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Jun
24
comment A probability distribution in n dimensional space which its projection on any line is a uniform distribution?
Addendum to my comments: now I understand that Will achieves something equivalent by considering a random projection. Clever!
Jun
24
comment A probability distribution in n dimensional space which its projection on any line is a uniform distribution?
Hence we work wlog with a measure of the form $f(r)\, d\Omega\, dr$, where $d\Omega$ is the volume element of the sphere (and $f$ may be distributional), i.e. an integral over the uniform measures on spheres for varying radius of the sphere. For these measures, it should be a straightforward calculation to determine whether there exists some $f$ for which $f(r) \, d\Omega\, dr$ satisfies the OP's requirement.
Jun
24
comment A probability distribution in n dimensional space which its projection on any line is a uniform distribution?
Using Will's observation on mean and covariance, one can also assume the measure to be symmetric under rotations without loss of generality. The reason is that having projection uniform on $[-1,1]$ is a property which is invariant under taking mixtures of measures. Hence if some measure has this property, then so does its convolution with a random rotation (chosen from the Haar measure on $O(n)$).
Jun
24
comment A probability distribution in n dimensional space which its projection on any line is a uniform distribution?
@Salavati: do you know the answer for the two-dimensional case? A positive answer in three dimensions would imply a positive answer in two dimensions by projecting the measure onto the plane. So I think that it will help to consider the two-dimensional case first.
May
29
comment Reference for an unbiased definition of a symmetric monoidal category
I had asked this question on the nForum about a year ago: nforum.ncatlab.org/discussion/3101/symmetric-monoidal-category/…
Mar
24
revised Dissolution of Tensors
fixed tag, typo and latex
Mar
24
suggested approved edit on Dissolution of Tensors
Mar
9
comment Numbers greater than Skewes's whose existence can be found in number theoretic proofs
This seems close to the "eventual counterexamples" question: mathoverflow.net/questions/15444/…
Mar
6
comment Abstract connectedness
@MikeShulman: yes, I strongly agree about the minimality of the separoid axioms! It feels like they're missing something important...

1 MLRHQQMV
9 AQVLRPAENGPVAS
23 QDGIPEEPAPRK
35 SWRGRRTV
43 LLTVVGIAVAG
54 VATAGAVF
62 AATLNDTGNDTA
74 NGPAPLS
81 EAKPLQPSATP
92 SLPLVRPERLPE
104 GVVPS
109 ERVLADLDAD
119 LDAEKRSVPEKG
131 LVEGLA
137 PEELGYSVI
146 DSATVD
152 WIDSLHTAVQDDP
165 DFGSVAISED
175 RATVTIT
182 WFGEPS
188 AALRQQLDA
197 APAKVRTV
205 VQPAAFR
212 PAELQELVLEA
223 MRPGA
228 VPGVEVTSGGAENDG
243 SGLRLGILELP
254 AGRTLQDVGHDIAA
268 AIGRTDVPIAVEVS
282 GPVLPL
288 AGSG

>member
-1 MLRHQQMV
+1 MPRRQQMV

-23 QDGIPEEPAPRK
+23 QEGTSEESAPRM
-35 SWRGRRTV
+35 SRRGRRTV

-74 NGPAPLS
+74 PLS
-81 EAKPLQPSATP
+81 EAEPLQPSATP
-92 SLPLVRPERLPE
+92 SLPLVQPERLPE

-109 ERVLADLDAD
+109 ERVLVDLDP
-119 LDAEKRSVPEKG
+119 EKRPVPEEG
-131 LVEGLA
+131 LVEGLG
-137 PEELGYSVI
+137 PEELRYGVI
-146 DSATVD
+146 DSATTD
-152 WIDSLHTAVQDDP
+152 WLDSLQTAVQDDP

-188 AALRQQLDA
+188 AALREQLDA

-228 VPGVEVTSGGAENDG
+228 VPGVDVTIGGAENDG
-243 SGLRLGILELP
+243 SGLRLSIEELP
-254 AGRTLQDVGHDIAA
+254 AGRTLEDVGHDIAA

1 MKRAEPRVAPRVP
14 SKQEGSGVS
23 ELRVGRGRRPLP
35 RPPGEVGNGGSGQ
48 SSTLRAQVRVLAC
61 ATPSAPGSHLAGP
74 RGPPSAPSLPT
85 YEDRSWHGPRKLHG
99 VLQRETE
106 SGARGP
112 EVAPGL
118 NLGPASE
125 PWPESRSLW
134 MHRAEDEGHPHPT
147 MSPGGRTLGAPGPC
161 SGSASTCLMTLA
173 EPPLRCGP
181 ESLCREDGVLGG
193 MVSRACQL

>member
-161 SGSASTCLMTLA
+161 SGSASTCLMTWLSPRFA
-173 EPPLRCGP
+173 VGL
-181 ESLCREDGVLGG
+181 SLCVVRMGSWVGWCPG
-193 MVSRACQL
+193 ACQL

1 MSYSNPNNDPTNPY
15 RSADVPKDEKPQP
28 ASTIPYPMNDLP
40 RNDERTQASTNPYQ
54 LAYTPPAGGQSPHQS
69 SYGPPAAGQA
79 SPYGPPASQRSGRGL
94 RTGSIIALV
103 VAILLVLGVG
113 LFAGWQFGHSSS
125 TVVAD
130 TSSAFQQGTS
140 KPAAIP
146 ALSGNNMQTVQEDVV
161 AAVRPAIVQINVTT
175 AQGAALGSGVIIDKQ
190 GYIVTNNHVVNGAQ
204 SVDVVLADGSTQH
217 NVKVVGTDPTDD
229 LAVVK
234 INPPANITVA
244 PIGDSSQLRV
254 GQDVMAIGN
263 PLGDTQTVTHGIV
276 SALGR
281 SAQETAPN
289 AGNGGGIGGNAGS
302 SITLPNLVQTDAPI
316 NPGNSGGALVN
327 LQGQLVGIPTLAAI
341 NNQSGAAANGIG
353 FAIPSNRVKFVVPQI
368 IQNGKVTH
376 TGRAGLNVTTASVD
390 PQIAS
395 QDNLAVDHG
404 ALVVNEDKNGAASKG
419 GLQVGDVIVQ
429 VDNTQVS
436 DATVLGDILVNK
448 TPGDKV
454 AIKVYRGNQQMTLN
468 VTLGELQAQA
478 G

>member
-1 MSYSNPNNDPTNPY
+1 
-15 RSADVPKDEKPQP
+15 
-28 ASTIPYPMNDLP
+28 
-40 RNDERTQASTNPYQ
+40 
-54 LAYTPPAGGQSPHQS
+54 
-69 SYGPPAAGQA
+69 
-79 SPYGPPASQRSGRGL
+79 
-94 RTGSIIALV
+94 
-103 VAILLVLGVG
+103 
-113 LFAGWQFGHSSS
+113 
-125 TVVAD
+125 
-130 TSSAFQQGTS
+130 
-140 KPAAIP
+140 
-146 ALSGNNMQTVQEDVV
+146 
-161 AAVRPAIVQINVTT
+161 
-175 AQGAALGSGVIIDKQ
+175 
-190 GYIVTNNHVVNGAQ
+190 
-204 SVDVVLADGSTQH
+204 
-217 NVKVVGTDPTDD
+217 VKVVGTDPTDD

Mar
6
comment Abstract connectedness
The notion of "separoid" may be related: en.wikipedia.org/wiki/Separoid "Given a topological space, we can define a separoid saying that two subsets are separated if there exist two disjoint open sets which contains them (one for each of them)." But possibly it captures something slightly different from what you're looking for; I haven't thought about it.
Mar
3
comment Base of a cone in a vector space: can one always choose a convex base?
@WillieWong: sure, done!
Mar
3
revised Base of a cone in a vector space: can one always choose a convex base?
added example due to request in the comments
Mar
1
revised Base of a cone in a vector space: can one always choose a convex base?
small improvements
Feb
28
revised Base of a cone in a vector space: can one always choose a convex base?
yet another correction
Feb
28
revised Base of a cone in a vector space: can one always choose a convex base?
this is final, sorry for the many edits ;)
Feb
28
answered Base of a cone in a vector space: can one always choose a convex base?
Feb
27
comment Base of a cone in a vector space: can one always choose a convex base?
@AlexDegtyarev: that's a good question, but actually the answer is negative. Here's a simple example of a pointed convex cone which does not have a convex base. In $\mathbb{R}^2$, define $(x,y)$ to be in $C$ if $x>0$, or if $x=0$ and $y\geq 0$. (This cone is a simple counterexample also to many other elementary conjectures that one might have about convex cones, by the way.)
Feb
27
comment Base of a cone in a vector space: can one always choose a convex base?
@WillieWong: thanks, that's exactly right. I'm not sure whether a convex base always exists; if it does, then the question is uninteresting. So I assume that the OP knows examples in which a convex base does not exist. In these cases, my argument shows that a non-convex base still exists, for trivial reasons. This shows that what the OP is trying to do is not possible.
Feb
27
comment Base of a cone in a vector space: can one always choose a convex base?
Every cone has a base in your sense, and this follows from the axiom of choice. In $C\setminus\{0\}$, put $x\sim y$ whenever $x$ and $y$ are positive scalar multiples of each other. This is an equivalence relation, and the axiom of choice lets you pick one representative of each equivalence class. These representatives form a base in your sense.
Feb
26
comment Symplectic (contact) structure on $M_{n}(\mathbb{R})$
Concerning the second sentence: the derivative of the Hamiltonian indeed vanishes in certain directions, but how do you conclude that the associated vector field vanishes as well? (A generic Hamiltonian has vanishing directional derivatives in a subspace of codimension 1 of the tangent space, but that doesn't mean that the flow is zero!)